Enable workplace and workforce transformation
Three things not to do, when building or strengthing your company culture
Alexia Hilbertidou, founder of Girlboss NZ, chatting with Nicola Ngarewa
Avoid a say/do gap in communication
Don't measure Culture with data
Sticking with traditional policies
The word innovation can be found applied every day in a company, but when it comes to innovating, it is risky. Sharing and experimenting with forward-thinking ideas ask employees to become vulnerable to criticism, which is hard to do in environments that are risk-averse.
Over the last decade, new environments were created to foster a culture where the vulnerability was celebrated and supported for individuals and startups. Through that came an increase of high-potential ideas, commercialisation of solutions, and expansion of impact creation. These environments are today referred to as co-working spaces or innovation labs.
Today, offering employees a safe place to voice and explore the unique new idea is not just a job perk but a requirement. The challenge becomes about creating a physical and emotional environment that promotes creatives solutions to human problems and then implementing these solutions in a profitable way.
As humans, we work well in a dynamic environment that is inspiring, resourceful, human-centred and supporting. Such spaces can spark energy that can be leveraged to drive momentum for your organisation's direction.
Yes, co-working environments were born out of providing office space to individuals and startups. Something they would not have been able to afford on their own. In addition, co-working spaces hired community managers to programme networking and collaboration opportunities. Over the last two years, the co-working industry has matured and the offering has deepened, something that more established companies are taking notice and starting to use.
As a new business or a freelancer, building a client base by working from home may be the cheapest and easiest option, but may not be the most conducive to work, creativity and day-to-day operations. Working from an office space awakens the professional mental perspective that gets work done, and offers credibility for a new business.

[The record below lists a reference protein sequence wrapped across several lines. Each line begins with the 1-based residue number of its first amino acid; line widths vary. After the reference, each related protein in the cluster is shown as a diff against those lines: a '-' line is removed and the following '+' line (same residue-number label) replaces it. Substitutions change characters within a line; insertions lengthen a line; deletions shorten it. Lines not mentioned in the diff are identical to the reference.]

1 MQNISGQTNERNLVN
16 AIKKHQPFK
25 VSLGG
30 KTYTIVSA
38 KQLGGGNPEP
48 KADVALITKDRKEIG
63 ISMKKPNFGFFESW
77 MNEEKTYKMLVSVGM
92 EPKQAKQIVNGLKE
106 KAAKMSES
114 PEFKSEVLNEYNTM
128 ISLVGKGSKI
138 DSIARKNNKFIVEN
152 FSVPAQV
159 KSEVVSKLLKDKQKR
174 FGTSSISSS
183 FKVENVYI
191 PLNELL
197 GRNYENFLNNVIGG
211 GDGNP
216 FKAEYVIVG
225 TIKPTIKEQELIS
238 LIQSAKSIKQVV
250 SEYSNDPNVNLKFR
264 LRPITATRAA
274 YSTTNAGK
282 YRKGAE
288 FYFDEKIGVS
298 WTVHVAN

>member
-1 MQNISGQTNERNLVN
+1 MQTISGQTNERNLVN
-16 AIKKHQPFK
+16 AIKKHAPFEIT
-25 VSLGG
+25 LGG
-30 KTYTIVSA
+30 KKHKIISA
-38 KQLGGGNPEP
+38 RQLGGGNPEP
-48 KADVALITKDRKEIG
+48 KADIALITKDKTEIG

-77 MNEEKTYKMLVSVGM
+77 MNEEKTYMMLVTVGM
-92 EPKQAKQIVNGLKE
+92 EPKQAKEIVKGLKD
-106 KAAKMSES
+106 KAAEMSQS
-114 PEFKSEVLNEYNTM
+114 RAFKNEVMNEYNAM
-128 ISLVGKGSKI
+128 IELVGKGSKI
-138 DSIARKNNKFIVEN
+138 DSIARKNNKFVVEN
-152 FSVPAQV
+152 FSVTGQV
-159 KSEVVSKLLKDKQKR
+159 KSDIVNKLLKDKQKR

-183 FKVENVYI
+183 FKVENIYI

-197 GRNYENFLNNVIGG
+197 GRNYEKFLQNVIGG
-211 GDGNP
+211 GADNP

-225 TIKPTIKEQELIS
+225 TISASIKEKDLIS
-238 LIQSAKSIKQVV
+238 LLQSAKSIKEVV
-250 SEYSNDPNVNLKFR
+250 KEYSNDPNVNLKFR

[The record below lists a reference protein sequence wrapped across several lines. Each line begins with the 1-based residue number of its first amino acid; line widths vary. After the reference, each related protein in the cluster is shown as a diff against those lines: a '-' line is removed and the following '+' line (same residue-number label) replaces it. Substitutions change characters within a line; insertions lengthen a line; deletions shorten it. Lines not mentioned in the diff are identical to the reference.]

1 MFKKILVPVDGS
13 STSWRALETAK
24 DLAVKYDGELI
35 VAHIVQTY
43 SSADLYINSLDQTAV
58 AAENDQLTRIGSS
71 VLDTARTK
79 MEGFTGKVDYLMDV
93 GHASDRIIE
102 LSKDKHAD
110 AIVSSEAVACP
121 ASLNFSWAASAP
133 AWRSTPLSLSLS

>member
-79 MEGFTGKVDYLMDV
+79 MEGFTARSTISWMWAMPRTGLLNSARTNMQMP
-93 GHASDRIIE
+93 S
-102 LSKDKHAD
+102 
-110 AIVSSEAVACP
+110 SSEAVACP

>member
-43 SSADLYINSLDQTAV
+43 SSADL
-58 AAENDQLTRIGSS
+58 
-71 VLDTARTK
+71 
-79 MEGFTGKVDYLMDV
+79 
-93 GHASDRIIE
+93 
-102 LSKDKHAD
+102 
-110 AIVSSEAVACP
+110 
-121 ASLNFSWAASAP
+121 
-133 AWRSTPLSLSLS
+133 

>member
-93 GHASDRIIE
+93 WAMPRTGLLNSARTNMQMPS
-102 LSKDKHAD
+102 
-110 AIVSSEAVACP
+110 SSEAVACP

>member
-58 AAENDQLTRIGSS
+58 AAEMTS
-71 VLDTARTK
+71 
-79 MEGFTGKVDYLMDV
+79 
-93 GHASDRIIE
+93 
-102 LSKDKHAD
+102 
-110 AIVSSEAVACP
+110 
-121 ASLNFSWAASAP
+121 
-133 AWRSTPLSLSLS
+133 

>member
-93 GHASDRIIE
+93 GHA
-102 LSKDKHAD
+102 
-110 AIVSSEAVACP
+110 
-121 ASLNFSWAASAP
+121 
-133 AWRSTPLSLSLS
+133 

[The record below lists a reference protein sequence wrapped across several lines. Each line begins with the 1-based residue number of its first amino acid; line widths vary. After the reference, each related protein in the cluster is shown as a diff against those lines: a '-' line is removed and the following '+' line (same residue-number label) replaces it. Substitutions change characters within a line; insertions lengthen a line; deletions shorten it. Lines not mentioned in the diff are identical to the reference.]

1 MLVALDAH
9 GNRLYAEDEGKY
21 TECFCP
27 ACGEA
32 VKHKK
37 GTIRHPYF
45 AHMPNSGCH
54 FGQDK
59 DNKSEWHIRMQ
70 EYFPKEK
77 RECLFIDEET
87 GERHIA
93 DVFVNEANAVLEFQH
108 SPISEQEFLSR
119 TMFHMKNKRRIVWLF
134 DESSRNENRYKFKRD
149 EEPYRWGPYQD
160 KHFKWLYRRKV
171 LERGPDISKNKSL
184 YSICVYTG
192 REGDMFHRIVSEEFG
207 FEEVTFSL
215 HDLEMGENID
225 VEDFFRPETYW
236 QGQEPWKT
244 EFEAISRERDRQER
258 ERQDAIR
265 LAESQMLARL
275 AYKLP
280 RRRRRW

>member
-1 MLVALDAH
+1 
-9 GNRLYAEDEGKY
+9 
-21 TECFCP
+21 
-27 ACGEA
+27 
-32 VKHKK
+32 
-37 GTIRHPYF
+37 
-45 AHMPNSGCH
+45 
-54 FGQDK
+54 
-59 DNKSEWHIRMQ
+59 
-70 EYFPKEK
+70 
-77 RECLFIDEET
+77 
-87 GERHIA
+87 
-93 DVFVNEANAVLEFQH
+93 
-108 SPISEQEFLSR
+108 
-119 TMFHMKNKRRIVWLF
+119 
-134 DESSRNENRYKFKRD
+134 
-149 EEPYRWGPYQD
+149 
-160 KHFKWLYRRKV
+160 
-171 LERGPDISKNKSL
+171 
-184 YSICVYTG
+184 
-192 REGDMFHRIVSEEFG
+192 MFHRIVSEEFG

As remote working (as a concept) continues to grow, employers are encouraging staff to re-locate in a new city that offers better work-life balance and at the same time, retain them as employees. To enable this, companies are now using co-working spaces to bring their scattered employees in one workplace.
As a remote team, they feel valued and incentivised to stay and be productive. This also confirms their position in the company and keeps them together.
As a company, they are saving on long-term lease agreements, office management costs, and retaining productivity levels.
2. Handing over control to the employees
Johnson Corner operates 24/7, giving its members autonomy and flexibility of using its space. If long hours are necessary due to a deadline, members can stay as long as they need to. The use of technology further enables autonomy. With the power of an app, members can book rooms, activate-deactivate the alarm, keep track of upcoming events, and connect with other members virtually.
By offering a co-working space as a perk, employees feel more trusted as they get given control of their work hours and this creates flexibility for employees. This builds trust between the employer and employee. The trick here is to not do it too much, instead offer limited days for employees to be able to access a co-working space.
3. Engaging stakeholders and community
Co-working spaces spend enormous energy in choosing the right location that attracts plenty of foot traffic for social gatherings and is accessible for off-site leadership meetings, community workshops and evening speaker events.
Social cooperation is encouraged and it creates meaningful relationships that make us happier, healthier, and more productive.
Businesses can leverage this strength to engage their stakeholders and customers in a human-centred environment that is naturally accepting of social cooperation. Co-working spaces work with companies to curate personalised programmes to engage with their community; whether it is a monthly lunch-and-learn session, or quarterly evening speaker events, or daily innovation workshops or full-day off-site leadership meetings.
4. Leveraging the co-working culture
Most co-working spaces focus on providing just a flexible workplace solution to businesses. There is a handful that invests into building a culture, and values that many established enterprises are looking to tap into, for sparking innovation and growth.
Johnson Corner has been building a culture that is future-focused and human-centric, inspiring people to build their own world of tomorrow. Ambitious thinking, entrepreneurial mindset, transparency, and connectedness as some of its values.
Its culture and values have sprung up from its members and the community Johnson Corner has created. Most companies that engage with co-working spaces don't feel that the co-working space overshadows their sense of belonging and company culture, instead, it elevates them to a higher sense of consciousness.
Employers have traditionally engaged with co-working spaces on-demand, whenever they needed to tap into the space, either to spark innovation or meet over-flow demand, to bring their remote workers together. Today, companies are partnering with co-working spaces on a long-term basis, to use their space, community, and services in a consistent fashion.